As I listened to the commentator on the radio say that most people will spend $1400 on Christmas gifts this year, I couldn't believe it. He also said that most of that expense will be on credit.
My first thought was that I obviously don't give enough. My next thought was that I must disappoint my family because I can never think of very good gifts to give anyway.
But then I remember that I really have too many people in my family that I potentially could give gifts to. Seven children, their spouses, 25 grandchildren, brothers, sisters, cousins...where do you draw the line before you go broke?
Many of my friends have just a few grandchildren. They like to lavish gifts upon them. (They say that's their love language.) I guess lavishing expensive gifts on kids is not my love language.
Fortunately, my children have told me that they do not expect me to lavish expensive gifts on the grandchildren. They prefer that I make the effort to come see the kids' concerts and games and just be there. That's enough.
But, I always want to give something...something a little bit special.
The new story is about my Grandmother Lora Harmon Thompson. When she was a little girl, she loved to sing. She loved singing so much that when she helped out in the family's co-op store, the customers often asked her to sing for them. (Yes, the singing gene is strong in our family!)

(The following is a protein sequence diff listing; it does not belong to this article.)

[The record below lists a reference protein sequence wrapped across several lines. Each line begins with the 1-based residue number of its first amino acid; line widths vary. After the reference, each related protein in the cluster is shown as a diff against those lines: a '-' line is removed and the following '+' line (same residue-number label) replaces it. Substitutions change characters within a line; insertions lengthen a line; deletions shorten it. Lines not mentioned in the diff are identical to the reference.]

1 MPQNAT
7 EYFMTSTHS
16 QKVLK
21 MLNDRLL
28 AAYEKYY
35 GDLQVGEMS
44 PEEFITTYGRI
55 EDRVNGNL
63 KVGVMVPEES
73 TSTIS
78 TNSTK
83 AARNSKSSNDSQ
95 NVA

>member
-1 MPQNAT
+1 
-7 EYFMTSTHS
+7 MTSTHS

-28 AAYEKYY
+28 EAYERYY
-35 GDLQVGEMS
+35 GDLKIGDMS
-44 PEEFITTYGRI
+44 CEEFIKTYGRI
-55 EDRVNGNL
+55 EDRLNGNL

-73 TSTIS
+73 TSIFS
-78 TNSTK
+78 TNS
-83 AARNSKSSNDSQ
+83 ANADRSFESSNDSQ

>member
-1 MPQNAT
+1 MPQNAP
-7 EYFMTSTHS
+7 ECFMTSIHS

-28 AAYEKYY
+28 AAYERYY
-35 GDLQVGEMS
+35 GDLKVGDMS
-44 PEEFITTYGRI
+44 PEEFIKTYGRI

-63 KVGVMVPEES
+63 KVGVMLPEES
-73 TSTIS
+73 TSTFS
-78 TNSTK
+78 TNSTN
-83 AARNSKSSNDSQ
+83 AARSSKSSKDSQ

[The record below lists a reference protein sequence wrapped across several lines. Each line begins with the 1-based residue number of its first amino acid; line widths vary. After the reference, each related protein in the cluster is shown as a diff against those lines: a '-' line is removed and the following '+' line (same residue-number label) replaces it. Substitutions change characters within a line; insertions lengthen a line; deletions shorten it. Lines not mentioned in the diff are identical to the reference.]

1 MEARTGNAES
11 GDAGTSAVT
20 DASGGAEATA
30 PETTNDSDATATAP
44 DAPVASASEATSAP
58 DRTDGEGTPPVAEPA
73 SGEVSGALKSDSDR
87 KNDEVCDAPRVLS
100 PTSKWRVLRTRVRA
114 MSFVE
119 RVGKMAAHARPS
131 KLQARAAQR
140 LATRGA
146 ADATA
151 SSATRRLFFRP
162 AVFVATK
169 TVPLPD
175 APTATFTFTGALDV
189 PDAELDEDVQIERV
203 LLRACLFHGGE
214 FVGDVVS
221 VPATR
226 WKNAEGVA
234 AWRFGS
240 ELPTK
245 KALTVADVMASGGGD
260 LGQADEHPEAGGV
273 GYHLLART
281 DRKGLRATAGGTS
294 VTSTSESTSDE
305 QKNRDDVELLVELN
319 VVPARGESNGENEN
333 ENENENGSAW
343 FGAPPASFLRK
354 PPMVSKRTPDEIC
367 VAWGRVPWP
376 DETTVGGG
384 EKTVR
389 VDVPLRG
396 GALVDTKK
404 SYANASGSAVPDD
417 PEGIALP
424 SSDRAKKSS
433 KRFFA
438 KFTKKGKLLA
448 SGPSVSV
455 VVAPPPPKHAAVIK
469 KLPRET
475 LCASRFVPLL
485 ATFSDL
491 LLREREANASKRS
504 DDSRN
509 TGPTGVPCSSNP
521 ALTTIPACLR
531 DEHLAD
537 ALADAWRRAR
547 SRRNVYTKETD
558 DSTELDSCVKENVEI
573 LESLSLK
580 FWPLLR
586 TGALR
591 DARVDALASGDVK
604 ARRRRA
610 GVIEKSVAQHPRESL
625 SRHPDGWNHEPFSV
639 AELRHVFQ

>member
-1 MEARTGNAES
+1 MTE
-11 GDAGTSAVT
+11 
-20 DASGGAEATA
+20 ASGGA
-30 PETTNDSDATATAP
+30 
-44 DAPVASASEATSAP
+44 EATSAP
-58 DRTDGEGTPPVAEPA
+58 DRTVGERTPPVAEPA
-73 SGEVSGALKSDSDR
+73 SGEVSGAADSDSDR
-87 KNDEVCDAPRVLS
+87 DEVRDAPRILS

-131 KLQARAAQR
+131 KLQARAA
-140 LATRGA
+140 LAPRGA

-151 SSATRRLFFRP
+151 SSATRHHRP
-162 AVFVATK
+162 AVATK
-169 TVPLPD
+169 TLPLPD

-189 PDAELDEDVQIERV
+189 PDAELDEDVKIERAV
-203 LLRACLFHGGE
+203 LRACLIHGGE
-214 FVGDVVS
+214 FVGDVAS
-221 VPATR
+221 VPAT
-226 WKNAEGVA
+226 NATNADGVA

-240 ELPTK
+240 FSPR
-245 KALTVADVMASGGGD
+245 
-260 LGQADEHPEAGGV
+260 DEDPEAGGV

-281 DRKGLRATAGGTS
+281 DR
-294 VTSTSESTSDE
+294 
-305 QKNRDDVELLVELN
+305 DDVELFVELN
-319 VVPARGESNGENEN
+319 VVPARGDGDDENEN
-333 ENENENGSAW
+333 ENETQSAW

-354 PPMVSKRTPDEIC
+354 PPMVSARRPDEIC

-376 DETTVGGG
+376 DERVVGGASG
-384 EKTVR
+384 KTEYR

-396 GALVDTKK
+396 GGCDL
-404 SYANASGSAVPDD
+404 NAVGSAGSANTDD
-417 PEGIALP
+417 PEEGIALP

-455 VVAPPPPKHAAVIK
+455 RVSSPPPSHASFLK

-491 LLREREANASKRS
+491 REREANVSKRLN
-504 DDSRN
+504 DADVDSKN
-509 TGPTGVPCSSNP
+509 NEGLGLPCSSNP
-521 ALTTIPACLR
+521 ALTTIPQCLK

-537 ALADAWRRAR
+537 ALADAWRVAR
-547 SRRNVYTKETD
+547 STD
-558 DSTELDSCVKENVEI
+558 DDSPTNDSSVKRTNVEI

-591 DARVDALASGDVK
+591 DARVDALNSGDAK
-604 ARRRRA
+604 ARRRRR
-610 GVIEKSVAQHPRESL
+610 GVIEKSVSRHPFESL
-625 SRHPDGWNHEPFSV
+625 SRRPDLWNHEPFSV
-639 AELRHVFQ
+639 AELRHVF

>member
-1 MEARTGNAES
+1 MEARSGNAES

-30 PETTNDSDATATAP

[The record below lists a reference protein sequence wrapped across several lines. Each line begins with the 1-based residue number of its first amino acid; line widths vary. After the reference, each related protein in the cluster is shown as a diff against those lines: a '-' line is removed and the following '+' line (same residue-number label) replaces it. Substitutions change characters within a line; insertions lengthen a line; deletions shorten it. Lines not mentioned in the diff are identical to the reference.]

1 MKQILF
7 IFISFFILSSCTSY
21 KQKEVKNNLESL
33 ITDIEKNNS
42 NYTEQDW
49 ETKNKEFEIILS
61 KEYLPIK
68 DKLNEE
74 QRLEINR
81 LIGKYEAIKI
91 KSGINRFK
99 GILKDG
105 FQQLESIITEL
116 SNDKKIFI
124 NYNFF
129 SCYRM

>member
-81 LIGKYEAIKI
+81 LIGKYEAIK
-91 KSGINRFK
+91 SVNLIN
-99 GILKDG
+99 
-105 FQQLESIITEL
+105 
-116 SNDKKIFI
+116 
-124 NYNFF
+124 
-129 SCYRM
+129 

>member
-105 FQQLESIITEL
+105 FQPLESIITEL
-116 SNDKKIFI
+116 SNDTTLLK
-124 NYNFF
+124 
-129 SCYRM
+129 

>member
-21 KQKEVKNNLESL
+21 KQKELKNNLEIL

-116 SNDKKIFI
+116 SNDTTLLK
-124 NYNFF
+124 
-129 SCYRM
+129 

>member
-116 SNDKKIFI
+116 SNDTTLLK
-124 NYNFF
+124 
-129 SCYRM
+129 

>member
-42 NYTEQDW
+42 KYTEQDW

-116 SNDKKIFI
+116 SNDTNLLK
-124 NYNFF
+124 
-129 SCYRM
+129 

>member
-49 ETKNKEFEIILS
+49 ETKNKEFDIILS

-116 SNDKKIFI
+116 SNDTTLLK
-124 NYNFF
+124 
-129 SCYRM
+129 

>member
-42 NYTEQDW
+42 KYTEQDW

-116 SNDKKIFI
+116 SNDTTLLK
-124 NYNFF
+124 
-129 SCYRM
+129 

But one day, her father was called on a mission. The older kids in the family thought of ways they could help earn money to send to their father on his mission. Lora wanted to do something, too, but she was just 6 years old.
Then she had a brilliant thought. The next time the customers asked her to sing, she held out her hand and said, "Nickel, please." And that's how she sent $98.50 to her father on his mission. Pretty good earnings for a 6-year-old in 1898!
I hope my family will appreciate having a Family History story for Christmas this year!